It’s sad the sound that data makes when it is lost. All those wee little screams.
Last month I got a new computer, my fourth since I entered the electronic age in 1989. They have all been Macs, though to my knowledge I have not gotten appreciably cooler because of it. You just can’t trust commercials.
My old Mac was still chugging faithfully along, though by IRS standards it had been fully amortized twice over and then some – it was seven years old and there were just things I could no longer do on it, so it was time for a change. And since Apple was having a sale over Thanksgiving weekend, I figured this was the chance! I could get one just like Kim’s. Except they don’t make those anymore. They have Upgraded their offerings, and instead of merely Huge, now they come in Monstrous.
It came to the house on a flatbed truck with its own mule train to get it from there onto my desk, which, fortunately, consists of a steel door laid out across two steel file cabinets. It took up most of the room, blocking out the window that I never use and looming over the chair. It was awesome in its glory. Sleek. Shiny. Powerful. Fast.
And given to fits, flickers, and blackouts. Honestly, it was like having an electric wino in the house.
After a number of phone calls to the helpful folks at Apple, they decided that it would be easier simply to replace it than try to walk me through any meaningful attempt to fix it – a judgment which, given my computer skills, probably demonstrates why Apple is the savvy, successful company it has once again become. In the time it would have taken me to figure out what they were trying to tell me to do they could probably have sent out an undercover squad of midget repairmen to sneak into my house and replace every individual piece of the computer, one at a time, with a different and slightly shinier piece, and midget repairmen don’t work cheap.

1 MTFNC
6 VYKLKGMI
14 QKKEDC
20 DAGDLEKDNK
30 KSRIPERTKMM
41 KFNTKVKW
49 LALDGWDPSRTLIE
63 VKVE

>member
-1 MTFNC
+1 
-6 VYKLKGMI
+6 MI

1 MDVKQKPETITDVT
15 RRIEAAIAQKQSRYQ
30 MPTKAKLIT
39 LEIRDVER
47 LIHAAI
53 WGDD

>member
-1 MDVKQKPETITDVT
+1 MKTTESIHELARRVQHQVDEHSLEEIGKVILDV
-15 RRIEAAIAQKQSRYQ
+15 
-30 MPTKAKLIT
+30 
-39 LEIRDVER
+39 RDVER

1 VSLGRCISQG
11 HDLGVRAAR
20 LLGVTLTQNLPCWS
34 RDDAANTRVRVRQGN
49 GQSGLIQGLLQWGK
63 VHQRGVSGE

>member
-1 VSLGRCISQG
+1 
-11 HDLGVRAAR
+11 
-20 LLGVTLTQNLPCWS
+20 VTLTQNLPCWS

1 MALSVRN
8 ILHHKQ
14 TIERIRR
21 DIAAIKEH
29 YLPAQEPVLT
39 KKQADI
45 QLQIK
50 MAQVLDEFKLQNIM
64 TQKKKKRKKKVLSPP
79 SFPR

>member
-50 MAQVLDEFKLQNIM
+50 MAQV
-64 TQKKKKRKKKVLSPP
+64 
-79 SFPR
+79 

Midgets are hard to repair.
So this morning I boxed it up and sent it on its way. But before that I figured I should wipe the hard drive of all of my personal data. We’ve done the identity-theft routine once here in our house and I figured there was no need to do that again. So the Apple guy told me how to do that. He gave me detailed instructions for every step of the process except one: what to do with the sixteen hours it would take for it all to happen.
Sixteen hours? Seriously? Yes, yes indeed. I guess if you want it erased right, you have to do it the long way. Who knew I had that much information?
It was very hard to click on the “erase” button. I’m a historian by training and inclination, and preserving things is what I do. Even with backups, even knowing that – at least in theory – I can restore it all from the Time Machine drive, it was just unnatural to deliberately tell the computer to get rid of all that information.
I guess I’ll never be a spy.